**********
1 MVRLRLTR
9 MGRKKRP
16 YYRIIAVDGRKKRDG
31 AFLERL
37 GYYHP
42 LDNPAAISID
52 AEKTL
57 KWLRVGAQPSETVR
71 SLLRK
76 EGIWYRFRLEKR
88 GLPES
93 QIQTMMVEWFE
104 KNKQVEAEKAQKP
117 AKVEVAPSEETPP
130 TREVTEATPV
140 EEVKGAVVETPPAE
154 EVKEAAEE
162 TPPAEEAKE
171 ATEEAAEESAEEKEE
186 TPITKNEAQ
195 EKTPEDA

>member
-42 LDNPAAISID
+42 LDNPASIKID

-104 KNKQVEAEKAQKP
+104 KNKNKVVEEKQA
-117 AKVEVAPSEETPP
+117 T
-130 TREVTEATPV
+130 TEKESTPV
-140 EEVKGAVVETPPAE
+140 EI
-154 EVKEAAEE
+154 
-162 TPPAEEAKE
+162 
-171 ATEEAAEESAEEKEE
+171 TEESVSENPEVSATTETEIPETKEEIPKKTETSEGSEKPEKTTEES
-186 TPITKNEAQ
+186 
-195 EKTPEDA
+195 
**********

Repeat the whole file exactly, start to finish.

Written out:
1 MVRLRLTR
9 MGRKKRP
16 YYRIIAVDGRKKRDG
31 AFLERL
37 GYYHP
42 LDNPAAISID
52 AEKTL
57 KWLRVGAQPSETVR
71 SLLRK
76 EGIWYRFRLEKR
88 GLPES
93 QIQTMMVEWFE
104 KNKQVEAEKAQKP
117 AKVEVAPSEETPP
130 TREVTEATPV
140 EEVKGAVVETPPAE
154 EVKEAAEE
162 TPPAEEAKE
171 ATEEAAEESAEEKEE
186 TPITKNEAQ
195 EKTPEDA

>member
-42 LDNPAAISID
+42 LDNPASIKID

-104 KNKQVEAEKAQKP
+104 KNKNKVVEEKQA
-117 AKVEVAPSEETPP
+117 T
-130 TREVTEATPV
+130 TEKESTPV
-140 EEVKGAVVETPPAE
+140 EI
-154 EVKEAAEE
+154 
-162 TPPAEEAKE
+162 
-171 ATEEAAEESAEEKEE
+171 TEESVSENPEVSATTETEIPETKEEIPKKTETSEGSEKPEKTTEES
-186 TPITKNEAQ
+186 
-195 EKTPEDA
+195 